Option to move wallet.dat to SD card storage #9

gary-rowe opened this Issue Jul 7, 2011 · 6 comments


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Given the limited size of the HTC Desires internal memory (~20Mb available) and the growth of the wallet.dat due to transactions, would it makes sense to allow the user to move the wallet.dat file to the SD card (with appropriate security?).

This issue was first raised here: http://forum.bitcoin.org/index.php?topic=26718.msg336516#msg336516

I support this enhancement request. I installed the app and uninstalled it immediately because it takes up too much internal memory.

The wallet.dat is tiny (relatively); so won't be using up a lot of memory.

However: bear this in mind... the SD card has no access permissions. any app can access any of it. There are already information stealing trojan apps appearing for android. When they figure out that there could be a wallet.dat on the freely-accessible SD card, there will be thefts.

Remember: theft of a wallet is undetectable. Until the day you put 1000 BTC in a wallet that someone copied five years ago. That's the day they empty it.

That's a very good point.

So it seems to come down to either relying on the Android security protecting the internal memory, or encrypting the wallet.dat in a form of the owner's choosing so it can be safely stored in the open.

If the app provides a default encryption technique then it needs to satisfy the following at a minimum:

  1. easy for a non-technical user to unlock when they want to buy their latte
  2. able to operate securely in a compromised environment (e.g. keylogging trojan is eavesdropping)
  3. offer strong offline protection against a sustained brute force attack (e.g. wallet.dat is copied to thief's machine and subjected to rainbow tables etc)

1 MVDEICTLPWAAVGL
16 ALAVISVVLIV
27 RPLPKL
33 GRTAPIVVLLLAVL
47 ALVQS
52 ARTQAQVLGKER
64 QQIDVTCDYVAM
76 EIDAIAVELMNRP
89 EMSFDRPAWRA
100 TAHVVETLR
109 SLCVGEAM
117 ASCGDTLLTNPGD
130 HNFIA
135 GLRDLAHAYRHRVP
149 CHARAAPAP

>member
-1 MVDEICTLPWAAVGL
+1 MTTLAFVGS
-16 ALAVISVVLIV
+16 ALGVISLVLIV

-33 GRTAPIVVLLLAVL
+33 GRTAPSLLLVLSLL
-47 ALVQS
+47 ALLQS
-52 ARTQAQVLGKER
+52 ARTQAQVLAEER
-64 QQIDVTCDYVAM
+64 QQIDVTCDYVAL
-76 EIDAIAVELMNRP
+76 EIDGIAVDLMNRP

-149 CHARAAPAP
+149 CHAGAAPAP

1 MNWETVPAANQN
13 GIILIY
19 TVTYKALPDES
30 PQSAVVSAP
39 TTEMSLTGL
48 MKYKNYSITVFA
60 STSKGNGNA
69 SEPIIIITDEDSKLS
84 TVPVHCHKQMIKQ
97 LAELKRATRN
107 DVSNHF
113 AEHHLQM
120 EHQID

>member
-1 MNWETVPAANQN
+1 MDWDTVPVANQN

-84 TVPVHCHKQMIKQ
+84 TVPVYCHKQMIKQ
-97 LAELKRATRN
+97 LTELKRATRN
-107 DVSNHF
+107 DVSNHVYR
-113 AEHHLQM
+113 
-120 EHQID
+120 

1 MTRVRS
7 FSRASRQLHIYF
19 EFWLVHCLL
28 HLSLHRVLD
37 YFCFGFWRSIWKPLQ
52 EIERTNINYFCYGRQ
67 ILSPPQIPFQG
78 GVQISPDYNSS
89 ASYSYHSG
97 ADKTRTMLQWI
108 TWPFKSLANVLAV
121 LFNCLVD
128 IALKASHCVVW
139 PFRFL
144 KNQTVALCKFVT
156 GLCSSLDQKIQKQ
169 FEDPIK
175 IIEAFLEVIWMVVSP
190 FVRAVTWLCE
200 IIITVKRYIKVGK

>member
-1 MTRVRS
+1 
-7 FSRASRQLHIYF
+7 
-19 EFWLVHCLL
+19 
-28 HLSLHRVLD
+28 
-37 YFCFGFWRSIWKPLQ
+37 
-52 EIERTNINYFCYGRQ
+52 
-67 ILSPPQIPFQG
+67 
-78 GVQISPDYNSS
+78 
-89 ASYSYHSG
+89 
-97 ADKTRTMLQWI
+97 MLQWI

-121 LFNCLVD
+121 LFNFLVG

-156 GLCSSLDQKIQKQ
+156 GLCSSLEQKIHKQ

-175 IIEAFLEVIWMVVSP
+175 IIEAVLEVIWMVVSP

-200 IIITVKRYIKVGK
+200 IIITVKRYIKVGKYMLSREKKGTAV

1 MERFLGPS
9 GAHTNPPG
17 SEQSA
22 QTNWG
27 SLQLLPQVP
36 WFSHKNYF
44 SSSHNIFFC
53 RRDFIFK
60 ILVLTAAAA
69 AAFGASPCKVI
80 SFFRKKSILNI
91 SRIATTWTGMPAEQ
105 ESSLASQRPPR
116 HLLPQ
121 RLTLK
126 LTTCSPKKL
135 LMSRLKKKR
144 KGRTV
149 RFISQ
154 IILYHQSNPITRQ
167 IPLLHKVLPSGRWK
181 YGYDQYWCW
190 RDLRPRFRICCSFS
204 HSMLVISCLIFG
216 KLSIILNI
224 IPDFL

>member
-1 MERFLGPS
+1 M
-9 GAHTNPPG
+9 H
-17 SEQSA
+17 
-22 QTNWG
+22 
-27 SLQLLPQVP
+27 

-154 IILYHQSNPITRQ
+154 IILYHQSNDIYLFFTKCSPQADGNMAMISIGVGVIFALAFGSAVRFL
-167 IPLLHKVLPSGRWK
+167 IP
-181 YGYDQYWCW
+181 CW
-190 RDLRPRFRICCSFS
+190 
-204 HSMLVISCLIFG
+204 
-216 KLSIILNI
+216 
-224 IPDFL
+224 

That's a tough list to meet. Some immediate (probably half-baked) thoughts are:

  1. simple PIN/gesture to unlock wallet in memory - combine with random salt (perhaps taken at startup or present in secure cloud storage)
  2. no idea how to overcome this (the eavesdropper has full access to everything and inifinte knowledge) - just rely on installing apps from reputable sources and marketplaces
  3. pretty much any of the Bouncy Castle algorithms will do the trick, AES is a good start.

I think mitigating against a keylogger on android is not worth bothering with. If you are that compromised, then you're doomed whatever.

However, there are plenty of trojans that trick people into installing them. They don't necessarily have free reign of the system, they aren't root and Android's permission system will keep them sandboxed to an extent. But... nobody worries too much when they see "accesses SD card" in the permissions list; most programs want to store data. That would be enough to read off a wallet.dat stored on the SD card.

At the very least (if storage space is an issue), encrypt the wallet on the SD card and keep the key on internal storage.
A PIN to make spending possible would be an excellent addition, but would be a bonus rather than a necessity.

The necessity is: don't store an unencrypted wallet on the SD card.

This issue is probably going to get resolved as part of ongoing developments in the underlying BitCoinJ library with common encrypted wallet formats and key management. Is that the general concensus of the developers?


barmstrong commented Jul 17, 2011

Good discussion thanks! Yep for now we don't want to move the wallet to the SD card since other apps can read it there.

I think it's unlikely the wallet file would grow beyond 100k, even with tons of transactions.

The reason it uses so much internal memory is that we packaged the production blockchain with the app, so it ends up being 22MB. it may help to move the actual app to the SD card? You can do this from Settings -> Applications -> Bitcoin -> Move to SD card.

On my phone it installed there by default I think (we set this preference in the Android Manifest). But could be different on different hardware?

@barmstrong barmstrong closed this Jul 17, 2011

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